DeVos' school safety experts can’t link violent video games to school shootings

“Mass shooters, if anything, consume less rather than more violent media than other males of their age,” one expert said on Thursday.
June 22, 2018, 5:15pm

When Betsy DeVos told Congress that her school safety commission would focus on exploring the effects of, not guns, but violent video games, senators raised their eyebrows. And so far, not even the experts she invited to present to the commission could provide a definite link between teens’ beloved entertainment and school shootings.

“Mass shooters, if anything, consume less rather than more violent media than other males of their age,” Christopher Ferguson, an associate professor in the Department of Psychology at Stetson University, Florida, told the commission on Thursday. He cited a well-known study conducted by the Department of Education and U.S. Secret Service.

DeVos convened her commission in early March at the behest of President Donald Trump after the mass shooting in Parkland, Florida, on Valentine’s Day that left 17 people dead. For the group’s third meeting on Thursday, DeVos invited experts to assess the effects of violent media consumption on American youth, as well as cyberbullying and media coverage of mass shootings. DeVos and Attorney General Jeff Sessions were the only two commission members present. The others, Health and Human Services Secretary Alex Azar and Homeland Security Secretary Kirstjen Nielsen, sent deputies on their behalves.

But those who couldn’t attend didn’t miss any big conclusions — neither of the experts invited to present their research to the commission on Thursday were able to draw a line between consuming violent media and school shootings.

“When the shooter is a young male, people start talking about movies or video games,” Ferguson said. “When it’s an older male, like in Las Vegas, nobody mentions video games or media. That allows an illusion of correlation if people ignore the cases that don’t fit the data.”

Ferguson’s co-panelist was Rowell Huesmann, professor of psychology and communication studies at the University of Michigan. His research has shown a correlation between aggressive behavior and violent media — which the American Academy of Pediatrics has also found — but not necessarily mass shootings.

“The fact is that people never commit serious acts of violence like school shootings because of one factor in their lives,” Huesmann said. “There’s always a convergence of predisposing personal factors.”

Huesmann also noted that for people who grew up exposed to a lot of violence — and for those whom real-world violence has become normalized — consuming violent media may shore up those earlier experiences.

It’s no secret that President Donald Trump doesn’t like video games, violent video games in particular. He’s repeatedly suggested that playing them could be a key factor in school shootings. While some studies have shown links between aggressive behavior and video games, none have substantiated that they can be a factor in mass shootings.

So with her commission at least partially focused on video games, DeVos is following in her boss’ footsteps. But not everyone sees the importance, especially with the astronomical rate of mass shootings in the U.S. and the public fight over gun laws threatening to divide the country.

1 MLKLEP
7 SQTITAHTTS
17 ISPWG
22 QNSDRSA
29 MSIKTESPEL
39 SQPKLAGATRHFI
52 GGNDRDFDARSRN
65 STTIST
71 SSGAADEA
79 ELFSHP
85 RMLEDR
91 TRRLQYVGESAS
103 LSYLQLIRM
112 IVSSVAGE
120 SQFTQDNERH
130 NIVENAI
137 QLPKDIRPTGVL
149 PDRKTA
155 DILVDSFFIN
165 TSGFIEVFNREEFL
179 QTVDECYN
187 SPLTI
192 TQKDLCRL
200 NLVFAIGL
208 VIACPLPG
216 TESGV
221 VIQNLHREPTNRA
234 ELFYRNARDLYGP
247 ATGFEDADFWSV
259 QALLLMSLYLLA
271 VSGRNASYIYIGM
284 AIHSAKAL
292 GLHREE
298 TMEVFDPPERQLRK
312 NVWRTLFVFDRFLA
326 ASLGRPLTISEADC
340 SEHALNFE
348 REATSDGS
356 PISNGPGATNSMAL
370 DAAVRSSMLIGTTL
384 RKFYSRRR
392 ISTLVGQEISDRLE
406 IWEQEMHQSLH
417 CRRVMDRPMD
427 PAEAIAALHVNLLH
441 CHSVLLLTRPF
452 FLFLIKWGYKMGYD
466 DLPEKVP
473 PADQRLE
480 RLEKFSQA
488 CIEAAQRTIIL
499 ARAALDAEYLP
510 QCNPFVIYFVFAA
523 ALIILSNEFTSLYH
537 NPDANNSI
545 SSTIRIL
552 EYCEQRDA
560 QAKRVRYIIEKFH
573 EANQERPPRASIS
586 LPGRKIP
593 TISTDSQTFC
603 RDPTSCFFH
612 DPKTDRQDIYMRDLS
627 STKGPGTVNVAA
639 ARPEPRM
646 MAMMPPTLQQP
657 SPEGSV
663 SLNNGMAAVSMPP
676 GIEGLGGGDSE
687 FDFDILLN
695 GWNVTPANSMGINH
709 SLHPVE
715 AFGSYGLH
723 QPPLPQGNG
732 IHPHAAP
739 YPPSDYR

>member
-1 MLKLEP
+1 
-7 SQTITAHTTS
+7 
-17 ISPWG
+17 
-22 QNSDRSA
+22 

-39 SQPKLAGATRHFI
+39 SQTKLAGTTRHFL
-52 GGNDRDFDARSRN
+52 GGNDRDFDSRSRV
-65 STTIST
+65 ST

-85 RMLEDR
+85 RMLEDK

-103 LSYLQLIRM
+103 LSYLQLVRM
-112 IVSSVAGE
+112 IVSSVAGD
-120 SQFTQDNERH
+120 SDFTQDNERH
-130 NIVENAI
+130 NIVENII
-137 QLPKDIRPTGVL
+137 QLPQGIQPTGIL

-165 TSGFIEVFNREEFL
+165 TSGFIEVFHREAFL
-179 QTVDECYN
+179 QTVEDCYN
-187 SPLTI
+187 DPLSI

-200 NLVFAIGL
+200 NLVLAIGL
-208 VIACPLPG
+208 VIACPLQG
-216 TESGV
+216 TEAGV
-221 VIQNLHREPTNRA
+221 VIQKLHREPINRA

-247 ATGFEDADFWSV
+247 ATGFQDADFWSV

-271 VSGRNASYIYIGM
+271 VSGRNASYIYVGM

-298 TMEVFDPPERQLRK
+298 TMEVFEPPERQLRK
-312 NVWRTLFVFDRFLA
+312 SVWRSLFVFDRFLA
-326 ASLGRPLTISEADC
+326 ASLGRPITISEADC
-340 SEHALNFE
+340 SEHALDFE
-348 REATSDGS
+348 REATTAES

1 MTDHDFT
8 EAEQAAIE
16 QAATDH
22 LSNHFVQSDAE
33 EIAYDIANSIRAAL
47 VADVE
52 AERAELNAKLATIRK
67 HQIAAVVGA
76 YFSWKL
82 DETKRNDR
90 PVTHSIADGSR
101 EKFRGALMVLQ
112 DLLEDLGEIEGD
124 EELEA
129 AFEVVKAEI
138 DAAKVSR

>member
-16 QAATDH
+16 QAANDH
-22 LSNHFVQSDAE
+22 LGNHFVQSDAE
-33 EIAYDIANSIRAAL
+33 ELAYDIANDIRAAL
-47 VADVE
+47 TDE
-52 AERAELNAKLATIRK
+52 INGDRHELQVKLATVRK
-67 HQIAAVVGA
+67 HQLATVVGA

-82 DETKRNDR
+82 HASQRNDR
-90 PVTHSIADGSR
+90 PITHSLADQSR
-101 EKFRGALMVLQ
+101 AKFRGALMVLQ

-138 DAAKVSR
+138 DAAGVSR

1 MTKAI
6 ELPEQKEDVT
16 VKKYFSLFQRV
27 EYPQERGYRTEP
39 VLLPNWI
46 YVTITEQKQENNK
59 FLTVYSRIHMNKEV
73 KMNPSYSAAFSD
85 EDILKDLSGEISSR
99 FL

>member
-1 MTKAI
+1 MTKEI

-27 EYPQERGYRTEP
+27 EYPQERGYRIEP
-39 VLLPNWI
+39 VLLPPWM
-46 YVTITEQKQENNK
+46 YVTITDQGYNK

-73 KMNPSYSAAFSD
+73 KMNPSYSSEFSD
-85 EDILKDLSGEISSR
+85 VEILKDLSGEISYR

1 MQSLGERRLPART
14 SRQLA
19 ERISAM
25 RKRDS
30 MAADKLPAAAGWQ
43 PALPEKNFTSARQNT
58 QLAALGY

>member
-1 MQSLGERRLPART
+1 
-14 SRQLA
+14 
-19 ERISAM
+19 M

“Gun violence in school but not look at guns? An interesting concept,” Sen. Patrick Leahy responded when DeVos told Congress in early June that her commission wouldn’t be studying guns “per se.”

The Department of Education, however, later clarified that the commission would explore all issues but also noted that only Congress can “create or amend current gun laws.”

Other experts, outside the commission, also disputed whether looking at violence in video games was a useful way for the commission to spend its time.

“Video game violence? I dont think thats an effective approach to school safety,” Peter Langman, a psychologist and long-time expert in school shootings, told VICE News. “Millions of kids and adults play video games. Playing that by itself does not make you violent. People who are on the path of violence may turn to violent films, games, and books to file a role model for violence or psych themselves up. But it’s not the video game that’s causing it.”

"Mass shooters, if anything, consume less rather than more violent media than other males of their age."

Langman did note that the copycat effect, caused by wall-to-wall news coverage after a school shooting, is more likely a motivating factor for certain types of school shooters, especially those seeking fame through violence.

The often debated link between video game violence and real world violent acts even appeared before the Supreme Court in 2010 after California tried to ban violent video games from being sold or used by minors. And the high court concluded in a 7-2 ruling that the ban was unconstitutional.

“Video games qualify for First Amendment protection,” Justice Antonin Scalia wrote in his opinion. “Like protected books, plays, and movies, they communicate ideas through familiar literary devices and features distinctive to the medium.”

Even if DeVos’ commission did find a hard correlation between violent video games and school shootings, it’s unclear what policies the members could enact to lessen their effects.

Cover image: Education Secretary Betsy DeVos accompanied by first grade teacher Alexandra Lyons speaks to student Ayana Greene, during a visit of the Federal School Safety Commission at Hebron Harman Elementary School in Hanover, Md., Thursday, May 31, 2018. (AP Photo/Jose Luis Magana)